Table of Contents
2: Location, Borders, and Lakes
3: Geologic Structure and Landforms
6: Pre-historic and Early Historic Settlements
7: Survey Systems
8: Southern Hamlets, Villages, and Towns
9: Mennonite and Hutterite Settlements
10: First Nations Settlements
11: Northern Settlements
12: The Southern Cities
13: Mining and Oil Extraction
15: Industry / Manufacturing
16: Water Resources
17: Parks, Recreation, Sports
18: Transport and Communications: Past and Present
19: Legal Issues and Law Enforcement
16: Water Resources
Click for chapter introduction
Manitoba has an abundant supply of surface water with many large lakes and thousands of smaller ones (chapter 2). However, much of the water is in the north or drains to the north where there is a sparse population. In the south dams and reservoirs have been constructed to conserve water in some areas, whereas in other places projects were designed to drain water from the land to make it suitable for cultivation. The province’s rivers offered enormous potential for hydroelectric power, much of which has now been exploited, starting with a small-scale project on the Little Saskatchewan River and progressing to large projects on the Winnipeg, Saskatchewan and Nelson rivers. Two thermal power stations at Brandon and Selkirk on the Assiniboine and Red rivers illustrate the need for an assurred water supply. Flooding has been a problem since the earliest days of the province, especially along the Assiniboine and Red rivers culminating in the 1997 “Flood of the Century” in the Red River Valley. Dams, diversions and ring dikes are used to divert the floodwaters to less critical areas.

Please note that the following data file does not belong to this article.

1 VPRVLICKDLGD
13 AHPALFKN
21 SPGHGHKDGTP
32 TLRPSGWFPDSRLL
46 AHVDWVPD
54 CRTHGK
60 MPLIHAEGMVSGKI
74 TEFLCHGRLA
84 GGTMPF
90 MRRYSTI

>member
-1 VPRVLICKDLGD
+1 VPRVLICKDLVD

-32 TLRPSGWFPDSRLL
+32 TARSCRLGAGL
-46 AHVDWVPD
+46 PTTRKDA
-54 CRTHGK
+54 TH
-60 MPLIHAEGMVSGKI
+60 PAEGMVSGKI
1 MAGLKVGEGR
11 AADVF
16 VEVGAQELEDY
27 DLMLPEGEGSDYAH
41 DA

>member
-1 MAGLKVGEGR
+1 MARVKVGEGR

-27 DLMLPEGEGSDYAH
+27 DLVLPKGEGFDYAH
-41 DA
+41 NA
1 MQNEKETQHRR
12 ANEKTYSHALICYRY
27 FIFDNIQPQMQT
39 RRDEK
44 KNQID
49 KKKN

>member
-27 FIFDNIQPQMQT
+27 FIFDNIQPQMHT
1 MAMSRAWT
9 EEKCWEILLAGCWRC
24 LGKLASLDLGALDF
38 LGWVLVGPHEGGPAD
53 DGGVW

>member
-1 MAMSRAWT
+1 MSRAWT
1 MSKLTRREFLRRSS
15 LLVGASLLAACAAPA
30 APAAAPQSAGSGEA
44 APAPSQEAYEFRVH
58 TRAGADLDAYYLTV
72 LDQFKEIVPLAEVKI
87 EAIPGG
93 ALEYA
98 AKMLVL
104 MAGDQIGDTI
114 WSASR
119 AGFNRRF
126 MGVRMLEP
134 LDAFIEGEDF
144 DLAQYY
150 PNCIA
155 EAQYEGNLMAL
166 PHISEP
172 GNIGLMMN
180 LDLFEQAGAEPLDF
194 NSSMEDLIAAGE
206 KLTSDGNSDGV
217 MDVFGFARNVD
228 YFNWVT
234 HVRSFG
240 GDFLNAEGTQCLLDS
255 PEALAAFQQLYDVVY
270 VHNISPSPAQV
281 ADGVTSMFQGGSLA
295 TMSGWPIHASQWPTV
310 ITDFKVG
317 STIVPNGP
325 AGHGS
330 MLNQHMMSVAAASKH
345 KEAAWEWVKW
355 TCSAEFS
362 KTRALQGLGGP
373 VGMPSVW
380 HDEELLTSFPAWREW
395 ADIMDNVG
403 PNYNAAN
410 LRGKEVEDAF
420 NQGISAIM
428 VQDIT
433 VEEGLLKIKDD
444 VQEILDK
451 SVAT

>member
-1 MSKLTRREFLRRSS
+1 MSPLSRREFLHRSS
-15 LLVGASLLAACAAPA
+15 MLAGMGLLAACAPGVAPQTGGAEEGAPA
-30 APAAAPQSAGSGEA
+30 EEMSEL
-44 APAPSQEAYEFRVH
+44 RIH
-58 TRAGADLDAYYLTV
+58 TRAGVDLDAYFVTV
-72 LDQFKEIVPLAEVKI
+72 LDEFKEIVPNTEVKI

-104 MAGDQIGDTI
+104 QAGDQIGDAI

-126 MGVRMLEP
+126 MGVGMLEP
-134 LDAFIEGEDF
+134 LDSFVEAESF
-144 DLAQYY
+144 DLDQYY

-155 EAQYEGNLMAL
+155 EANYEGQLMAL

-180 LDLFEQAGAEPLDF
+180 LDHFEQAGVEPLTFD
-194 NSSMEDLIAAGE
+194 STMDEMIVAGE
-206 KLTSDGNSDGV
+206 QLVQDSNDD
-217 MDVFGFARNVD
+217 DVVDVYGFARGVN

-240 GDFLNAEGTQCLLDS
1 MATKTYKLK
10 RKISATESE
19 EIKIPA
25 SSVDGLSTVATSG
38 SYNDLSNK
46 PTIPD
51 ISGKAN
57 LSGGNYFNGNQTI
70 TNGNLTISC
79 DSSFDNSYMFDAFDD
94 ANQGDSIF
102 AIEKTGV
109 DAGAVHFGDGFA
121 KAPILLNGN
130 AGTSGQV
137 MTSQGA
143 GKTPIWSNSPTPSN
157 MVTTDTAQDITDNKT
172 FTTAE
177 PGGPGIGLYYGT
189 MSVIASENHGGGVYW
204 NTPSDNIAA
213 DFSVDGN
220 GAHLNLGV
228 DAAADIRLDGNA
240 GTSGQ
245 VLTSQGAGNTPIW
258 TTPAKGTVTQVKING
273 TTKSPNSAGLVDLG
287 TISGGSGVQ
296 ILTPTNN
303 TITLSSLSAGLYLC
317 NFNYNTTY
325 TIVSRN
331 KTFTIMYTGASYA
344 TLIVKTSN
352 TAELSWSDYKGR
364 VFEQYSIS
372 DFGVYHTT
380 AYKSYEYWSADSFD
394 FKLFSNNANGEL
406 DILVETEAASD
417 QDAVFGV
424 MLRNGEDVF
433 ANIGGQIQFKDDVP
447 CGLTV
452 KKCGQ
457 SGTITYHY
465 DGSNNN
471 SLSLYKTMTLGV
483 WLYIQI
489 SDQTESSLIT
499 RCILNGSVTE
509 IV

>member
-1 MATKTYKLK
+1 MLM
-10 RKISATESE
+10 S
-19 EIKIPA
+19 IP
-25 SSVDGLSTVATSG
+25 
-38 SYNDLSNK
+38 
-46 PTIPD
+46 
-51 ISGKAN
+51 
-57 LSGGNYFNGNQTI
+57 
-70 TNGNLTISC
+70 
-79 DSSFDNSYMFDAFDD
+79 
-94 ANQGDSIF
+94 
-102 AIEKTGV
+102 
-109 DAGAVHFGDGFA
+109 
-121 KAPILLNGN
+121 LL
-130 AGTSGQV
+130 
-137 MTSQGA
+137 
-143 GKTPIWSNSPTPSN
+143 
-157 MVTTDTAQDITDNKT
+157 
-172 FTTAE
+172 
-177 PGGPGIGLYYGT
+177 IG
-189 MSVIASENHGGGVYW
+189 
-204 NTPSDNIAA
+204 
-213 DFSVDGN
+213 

16.46: The Red River Valley Near Emerson
The photo shows part of the Red River Valley on either side of the Canada/U.S. border 1 drained by the northward-flowing Red River 2. The only other drainage channels identifiable are Riviere aux Marais 3, a left bank tributary of the Red and Main Drain 4 that enters the Roseau River (off the photo to the north), a right bank Red tributary.
The town of Emerson 5 (population of 689 in 2006) is located just north of the international border with West Lynn to its west 6, and Pembina 7 just to the south of the border. Letellier 8 is located near the northern edge of the photo.
Several transport routes follow the Red River Valley. The main road is PTH 75 9 which becomes #29 10 in the U.S.A. Two minor roads are located east 11 and west 12 of the Red River, and highway 200 runs northeast from Emerson 13 and then north 14 to Dominion City (off the photo). The only prominent east/west road is PR 201 15 which passes through Letellier.
Railway lines are also prominent: the CN line 16 parallels PTH 75 and then splits in the south, one branch running into the U.S.A. 17 and the other southeast into Emerson 18. The CP line runs east of the Red River 19. Three lines converge on Emerson from the northeast 20, southeast 21, and south 22.
Figure 16.46: The Red River Valley Near Emerson
Vertical air photograph: A21821-71
Flight height: 23,370 feet a.s.l.; lens focal length: 85.55 mm
Scale: 1:85,600 (approx.)
Date: August 10, 1970
Location: Townships 1 and 2; Ranges 1, 2 and 3E
Map sheets: 1:250,000 62H Winnipeg
1:50,000 62H/3 Emerson